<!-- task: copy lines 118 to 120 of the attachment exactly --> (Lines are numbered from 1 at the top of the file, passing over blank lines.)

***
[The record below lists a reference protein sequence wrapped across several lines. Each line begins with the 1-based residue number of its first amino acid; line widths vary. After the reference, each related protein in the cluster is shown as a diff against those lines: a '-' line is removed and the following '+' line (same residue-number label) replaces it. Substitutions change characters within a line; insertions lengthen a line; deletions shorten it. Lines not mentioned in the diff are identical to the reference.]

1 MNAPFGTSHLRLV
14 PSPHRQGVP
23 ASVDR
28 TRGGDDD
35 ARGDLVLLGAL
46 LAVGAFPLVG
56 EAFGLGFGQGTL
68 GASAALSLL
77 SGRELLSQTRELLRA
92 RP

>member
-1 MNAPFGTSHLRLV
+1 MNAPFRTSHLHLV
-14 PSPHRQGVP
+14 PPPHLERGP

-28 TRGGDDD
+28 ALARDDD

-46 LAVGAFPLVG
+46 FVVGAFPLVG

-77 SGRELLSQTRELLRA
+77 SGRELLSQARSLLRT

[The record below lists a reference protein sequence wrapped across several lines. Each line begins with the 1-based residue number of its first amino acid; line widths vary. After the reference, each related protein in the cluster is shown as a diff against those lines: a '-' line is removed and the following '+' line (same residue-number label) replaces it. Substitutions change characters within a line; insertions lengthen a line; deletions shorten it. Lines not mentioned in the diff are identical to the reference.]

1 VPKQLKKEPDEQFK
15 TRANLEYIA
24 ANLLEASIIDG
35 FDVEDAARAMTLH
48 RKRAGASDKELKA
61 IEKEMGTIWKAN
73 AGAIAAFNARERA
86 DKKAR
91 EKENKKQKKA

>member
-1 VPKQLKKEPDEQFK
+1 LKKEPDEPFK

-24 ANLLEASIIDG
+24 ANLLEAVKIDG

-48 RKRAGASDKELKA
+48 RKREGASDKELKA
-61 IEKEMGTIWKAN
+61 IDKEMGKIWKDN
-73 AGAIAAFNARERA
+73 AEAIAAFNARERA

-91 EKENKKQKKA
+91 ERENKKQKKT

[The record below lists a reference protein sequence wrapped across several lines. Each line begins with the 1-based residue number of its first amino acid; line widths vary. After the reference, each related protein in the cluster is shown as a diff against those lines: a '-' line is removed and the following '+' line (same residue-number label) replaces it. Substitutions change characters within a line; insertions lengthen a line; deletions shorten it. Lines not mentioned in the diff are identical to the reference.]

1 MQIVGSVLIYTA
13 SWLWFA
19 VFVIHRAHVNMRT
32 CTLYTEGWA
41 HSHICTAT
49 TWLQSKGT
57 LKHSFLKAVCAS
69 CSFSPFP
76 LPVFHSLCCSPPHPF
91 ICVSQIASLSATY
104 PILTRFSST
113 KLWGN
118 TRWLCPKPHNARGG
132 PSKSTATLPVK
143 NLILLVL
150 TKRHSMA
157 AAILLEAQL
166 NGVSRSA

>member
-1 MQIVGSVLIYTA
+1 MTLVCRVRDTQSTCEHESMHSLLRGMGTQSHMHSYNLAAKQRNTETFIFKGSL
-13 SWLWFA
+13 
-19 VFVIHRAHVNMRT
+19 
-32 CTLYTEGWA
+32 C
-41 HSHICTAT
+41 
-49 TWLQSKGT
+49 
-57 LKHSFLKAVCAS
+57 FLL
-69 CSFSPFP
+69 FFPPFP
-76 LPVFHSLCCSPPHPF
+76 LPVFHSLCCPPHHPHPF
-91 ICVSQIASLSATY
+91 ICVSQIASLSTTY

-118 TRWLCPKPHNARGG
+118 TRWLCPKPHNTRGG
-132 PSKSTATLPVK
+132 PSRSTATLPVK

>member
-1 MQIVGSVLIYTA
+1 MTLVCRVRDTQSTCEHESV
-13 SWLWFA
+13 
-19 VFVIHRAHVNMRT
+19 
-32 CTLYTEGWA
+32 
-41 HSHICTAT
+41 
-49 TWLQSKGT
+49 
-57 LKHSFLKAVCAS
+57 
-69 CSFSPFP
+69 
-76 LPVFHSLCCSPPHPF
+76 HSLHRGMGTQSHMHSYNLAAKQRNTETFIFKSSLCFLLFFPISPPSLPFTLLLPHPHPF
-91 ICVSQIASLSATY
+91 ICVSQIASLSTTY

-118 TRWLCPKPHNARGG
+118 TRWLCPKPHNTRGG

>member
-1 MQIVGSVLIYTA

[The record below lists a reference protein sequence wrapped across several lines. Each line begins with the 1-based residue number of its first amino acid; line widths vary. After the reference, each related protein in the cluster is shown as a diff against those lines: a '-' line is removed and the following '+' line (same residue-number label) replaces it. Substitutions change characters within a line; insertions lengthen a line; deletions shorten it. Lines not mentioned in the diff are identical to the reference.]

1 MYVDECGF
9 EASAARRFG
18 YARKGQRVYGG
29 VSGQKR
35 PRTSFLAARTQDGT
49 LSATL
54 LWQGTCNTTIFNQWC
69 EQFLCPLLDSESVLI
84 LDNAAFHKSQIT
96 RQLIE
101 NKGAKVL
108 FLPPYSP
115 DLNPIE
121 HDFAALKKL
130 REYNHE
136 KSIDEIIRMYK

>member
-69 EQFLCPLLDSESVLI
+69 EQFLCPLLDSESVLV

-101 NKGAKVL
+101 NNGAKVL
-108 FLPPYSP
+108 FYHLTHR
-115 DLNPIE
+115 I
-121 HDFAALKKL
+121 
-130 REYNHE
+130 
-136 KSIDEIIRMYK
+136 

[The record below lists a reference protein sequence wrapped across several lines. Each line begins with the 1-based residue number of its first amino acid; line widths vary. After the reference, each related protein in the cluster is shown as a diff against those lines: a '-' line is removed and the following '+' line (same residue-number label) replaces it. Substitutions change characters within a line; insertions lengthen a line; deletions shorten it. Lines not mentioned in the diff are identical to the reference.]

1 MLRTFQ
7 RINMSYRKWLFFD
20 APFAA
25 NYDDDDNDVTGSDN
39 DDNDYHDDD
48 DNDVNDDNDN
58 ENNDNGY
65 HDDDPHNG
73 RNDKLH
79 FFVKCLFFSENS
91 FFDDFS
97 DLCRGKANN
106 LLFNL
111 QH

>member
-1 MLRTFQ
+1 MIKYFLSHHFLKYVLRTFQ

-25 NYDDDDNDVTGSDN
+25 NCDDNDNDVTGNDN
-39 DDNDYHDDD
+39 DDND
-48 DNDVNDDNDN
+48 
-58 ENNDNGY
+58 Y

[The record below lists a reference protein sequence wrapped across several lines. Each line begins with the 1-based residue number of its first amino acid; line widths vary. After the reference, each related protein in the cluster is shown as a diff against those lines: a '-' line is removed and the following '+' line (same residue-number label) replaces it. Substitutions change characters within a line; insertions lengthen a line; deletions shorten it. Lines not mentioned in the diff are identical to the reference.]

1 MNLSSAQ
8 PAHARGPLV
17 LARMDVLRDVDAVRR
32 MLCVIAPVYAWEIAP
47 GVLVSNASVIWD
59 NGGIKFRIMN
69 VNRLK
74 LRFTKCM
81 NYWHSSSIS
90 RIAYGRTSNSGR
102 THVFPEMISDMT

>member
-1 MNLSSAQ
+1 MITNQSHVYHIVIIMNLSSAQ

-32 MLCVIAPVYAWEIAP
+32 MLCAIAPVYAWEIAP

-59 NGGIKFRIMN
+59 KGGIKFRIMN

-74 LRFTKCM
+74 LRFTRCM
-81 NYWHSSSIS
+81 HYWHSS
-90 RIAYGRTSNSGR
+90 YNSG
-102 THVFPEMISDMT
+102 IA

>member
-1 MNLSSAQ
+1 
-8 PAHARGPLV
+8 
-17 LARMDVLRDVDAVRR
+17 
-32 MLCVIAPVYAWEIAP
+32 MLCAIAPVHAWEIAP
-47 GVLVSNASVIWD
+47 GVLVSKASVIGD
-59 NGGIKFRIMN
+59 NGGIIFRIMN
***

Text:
18 YARKGQRVYGG
29 VSGQKR
35 PRTSFLAARTQDGT